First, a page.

We’re Sundamaged, the anti-travel travel magazine
Sundamaged is a place for new voices about travelling, celebrating the wonder of nature and cultural discovery, but also exploring the impact of travel. Travelling can be a day trip, it can be a long journey on foot that has no fixed end point, or it can be a destructive force. All these interpretations are welcome here. We are currently open for articles, essays, CNF, fiction and prose poetry!
“Travel is fatal to prejudice, bigotry, and narrow-mindedness, and many of our people need it sorely on these accounts. Broad, wholesome, charitable views of men and things cannot be acquired by vegetating in one little corner of the earth all one’s lifetime.”
This 152-year-old quote by Mark Twain is still used all over the internet to equate travel with virtue, without much critical analysis of the author or the sentiment. Being exposed to other cultures and a diverse range of people does make people less prejudiced, but is that what travel has ever really been about?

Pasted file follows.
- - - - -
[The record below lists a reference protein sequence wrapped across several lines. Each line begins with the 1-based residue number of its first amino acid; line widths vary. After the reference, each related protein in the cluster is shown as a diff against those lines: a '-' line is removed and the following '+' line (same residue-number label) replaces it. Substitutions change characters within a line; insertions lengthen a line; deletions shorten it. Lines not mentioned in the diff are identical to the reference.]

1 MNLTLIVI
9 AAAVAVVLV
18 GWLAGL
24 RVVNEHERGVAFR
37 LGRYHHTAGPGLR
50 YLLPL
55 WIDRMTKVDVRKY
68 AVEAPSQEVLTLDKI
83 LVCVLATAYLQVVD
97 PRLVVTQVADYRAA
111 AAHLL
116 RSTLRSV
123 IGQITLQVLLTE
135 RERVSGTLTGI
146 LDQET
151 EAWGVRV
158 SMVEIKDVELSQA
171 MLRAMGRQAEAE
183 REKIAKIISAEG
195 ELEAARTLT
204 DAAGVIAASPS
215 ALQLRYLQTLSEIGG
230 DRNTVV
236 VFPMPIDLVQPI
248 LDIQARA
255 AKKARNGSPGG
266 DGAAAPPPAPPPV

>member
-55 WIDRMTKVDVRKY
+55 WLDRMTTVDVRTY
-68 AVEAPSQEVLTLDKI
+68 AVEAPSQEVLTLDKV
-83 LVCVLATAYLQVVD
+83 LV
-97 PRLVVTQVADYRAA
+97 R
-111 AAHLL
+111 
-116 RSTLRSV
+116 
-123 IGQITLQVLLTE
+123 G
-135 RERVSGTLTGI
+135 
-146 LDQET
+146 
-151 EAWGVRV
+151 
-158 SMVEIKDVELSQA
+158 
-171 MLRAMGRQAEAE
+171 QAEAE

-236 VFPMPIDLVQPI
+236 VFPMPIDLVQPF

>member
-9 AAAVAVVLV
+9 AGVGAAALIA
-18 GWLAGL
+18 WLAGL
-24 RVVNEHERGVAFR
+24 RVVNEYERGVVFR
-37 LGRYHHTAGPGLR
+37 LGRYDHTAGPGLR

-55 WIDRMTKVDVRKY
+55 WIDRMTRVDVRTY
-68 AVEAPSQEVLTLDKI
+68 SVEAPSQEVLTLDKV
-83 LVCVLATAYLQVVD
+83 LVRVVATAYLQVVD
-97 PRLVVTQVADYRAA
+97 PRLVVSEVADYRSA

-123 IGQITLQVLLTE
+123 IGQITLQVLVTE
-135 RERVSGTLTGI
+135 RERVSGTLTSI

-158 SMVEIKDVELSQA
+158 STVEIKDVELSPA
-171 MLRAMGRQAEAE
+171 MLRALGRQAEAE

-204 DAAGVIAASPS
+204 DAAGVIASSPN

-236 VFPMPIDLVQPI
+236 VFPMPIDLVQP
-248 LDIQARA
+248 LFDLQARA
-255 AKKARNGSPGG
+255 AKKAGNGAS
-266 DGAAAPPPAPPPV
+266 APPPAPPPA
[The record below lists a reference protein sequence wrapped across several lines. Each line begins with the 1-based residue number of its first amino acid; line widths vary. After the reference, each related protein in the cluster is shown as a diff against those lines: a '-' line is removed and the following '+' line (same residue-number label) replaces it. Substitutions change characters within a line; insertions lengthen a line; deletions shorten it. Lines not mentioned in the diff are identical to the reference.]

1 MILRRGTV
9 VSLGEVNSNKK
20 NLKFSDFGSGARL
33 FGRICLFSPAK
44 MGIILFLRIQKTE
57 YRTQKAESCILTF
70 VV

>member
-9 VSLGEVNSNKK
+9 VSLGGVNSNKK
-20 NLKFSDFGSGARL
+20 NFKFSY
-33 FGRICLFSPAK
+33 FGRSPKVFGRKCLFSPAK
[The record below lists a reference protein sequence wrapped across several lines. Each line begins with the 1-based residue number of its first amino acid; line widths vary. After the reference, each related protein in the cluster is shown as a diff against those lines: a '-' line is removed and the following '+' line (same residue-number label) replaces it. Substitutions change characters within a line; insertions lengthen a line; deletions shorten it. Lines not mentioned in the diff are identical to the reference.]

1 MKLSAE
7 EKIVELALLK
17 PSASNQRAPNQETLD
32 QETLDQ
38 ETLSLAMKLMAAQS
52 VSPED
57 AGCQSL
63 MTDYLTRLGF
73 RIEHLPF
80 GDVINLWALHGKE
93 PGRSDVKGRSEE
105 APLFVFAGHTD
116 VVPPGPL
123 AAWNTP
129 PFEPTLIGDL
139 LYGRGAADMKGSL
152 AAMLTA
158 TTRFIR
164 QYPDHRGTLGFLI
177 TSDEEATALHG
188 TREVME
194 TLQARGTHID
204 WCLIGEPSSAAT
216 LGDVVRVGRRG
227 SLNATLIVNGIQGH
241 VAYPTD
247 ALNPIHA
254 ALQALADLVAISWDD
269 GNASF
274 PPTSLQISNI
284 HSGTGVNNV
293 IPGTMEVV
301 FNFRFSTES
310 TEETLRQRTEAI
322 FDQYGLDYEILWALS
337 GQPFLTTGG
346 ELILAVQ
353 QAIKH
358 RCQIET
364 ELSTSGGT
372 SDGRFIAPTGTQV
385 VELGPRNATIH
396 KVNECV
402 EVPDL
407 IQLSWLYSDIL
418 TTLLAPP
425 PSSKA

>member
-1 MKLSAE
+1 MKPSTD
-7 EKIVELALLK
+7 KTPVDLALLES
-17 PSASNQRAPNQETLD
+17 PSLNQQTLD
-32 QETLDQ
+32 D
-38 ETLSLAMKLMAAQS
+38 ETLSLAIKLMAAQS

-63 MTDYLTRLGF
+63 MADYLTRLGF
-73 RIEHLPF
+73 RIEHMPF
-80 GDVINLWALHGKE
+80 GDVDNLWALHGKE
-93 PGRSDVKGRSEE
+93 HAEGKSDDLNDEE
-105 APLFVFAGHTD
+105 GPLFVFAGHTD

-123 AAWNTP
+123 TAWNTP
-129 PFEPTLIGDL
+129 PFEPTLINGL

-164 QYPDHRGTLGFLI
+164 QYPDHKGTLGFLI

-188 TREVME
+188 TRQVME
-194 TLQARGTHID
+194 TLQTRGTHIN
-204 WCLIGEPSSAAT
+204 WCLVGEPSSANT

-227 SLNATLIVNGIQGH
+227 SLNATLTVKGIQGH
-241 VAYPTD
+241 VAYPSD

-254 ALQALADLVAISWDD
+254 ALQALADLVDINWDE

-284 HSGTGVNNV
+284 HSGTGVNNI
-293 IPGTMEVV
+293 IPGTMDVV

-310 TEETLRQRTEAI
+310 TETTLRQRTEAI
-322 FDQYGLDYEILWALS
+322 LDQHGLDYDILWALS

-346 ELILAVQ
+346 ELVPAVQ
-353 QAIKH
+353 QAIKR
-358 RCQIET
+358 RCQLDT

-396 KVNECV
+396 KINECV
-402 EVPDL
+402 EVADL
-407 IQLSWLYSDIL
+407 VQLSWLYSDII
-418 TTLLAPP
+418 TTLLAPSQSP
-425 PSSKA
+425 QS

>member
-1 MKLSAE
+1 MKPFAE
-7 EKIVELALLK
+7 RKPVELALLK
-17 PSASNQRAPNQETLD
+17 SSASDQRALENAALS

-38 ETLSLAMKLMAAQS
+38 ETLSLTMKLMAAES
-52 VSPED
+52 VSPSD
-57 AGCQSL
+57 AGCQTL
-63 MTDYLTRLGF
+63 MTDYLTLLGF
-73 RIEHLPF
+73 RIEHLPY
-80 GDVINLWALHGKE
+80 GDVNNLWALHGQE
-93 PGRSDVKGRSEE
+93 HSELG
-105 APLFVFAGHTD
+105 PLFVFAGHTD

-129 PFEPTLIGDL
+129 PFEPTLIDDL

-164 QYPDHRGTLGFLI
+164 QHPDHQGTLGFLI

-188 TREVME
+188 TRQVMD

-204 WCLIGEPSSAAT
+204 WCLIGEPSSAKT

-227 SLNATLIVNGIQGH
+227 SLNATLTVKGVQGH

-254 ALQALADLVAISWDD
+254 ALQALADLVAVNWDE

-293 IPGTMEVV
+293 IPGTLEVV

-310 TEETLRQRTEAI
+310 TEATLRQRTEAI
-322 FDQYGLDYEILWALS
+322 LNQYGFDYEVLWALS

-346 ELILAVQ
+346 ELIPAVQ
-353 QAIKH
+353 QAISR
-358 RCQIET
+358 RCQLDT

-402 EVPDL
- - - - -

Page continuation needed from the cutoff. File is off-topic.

Travelling is seen as cultured and aspirational, something that you have to do before you die, but for the majority of people travelling the world isn’t ever going to be possible. The colonialist legacies of travelling are still being played out, through voluntourism, damaging nature and wildlife, degrading spiritually important places, depleting natural resources, and eroding local cultures. As well as this, fast-travel on planes and cruise ships is destroying the planet.
Like most middle-class, white people in the UK, I grew up thinking that exploring the world was a vital experience. But when I saw teenagers on a gap year posting unconsensual photographs of locals on Facebook and making fun of their appearance, I realised that simply being privileged enough to travel didn’t mean you were less bigoted or narrow-minded. When you live somewhere like London you don’t need to go abroad to experience different cultures, but visiting wonders like the Neasden Temple or supporting local cultural events has never been romanticised in the same way that travel is.
I re-thought my aspirations to travel the world. When this has come up in conversation, reactions have always been confused. One man called the idea of not being interested in travel ‘vapid’. I’m still trying to explore whether this is true, and I hope Sundamaged can be an inclusive space where others can explore that too.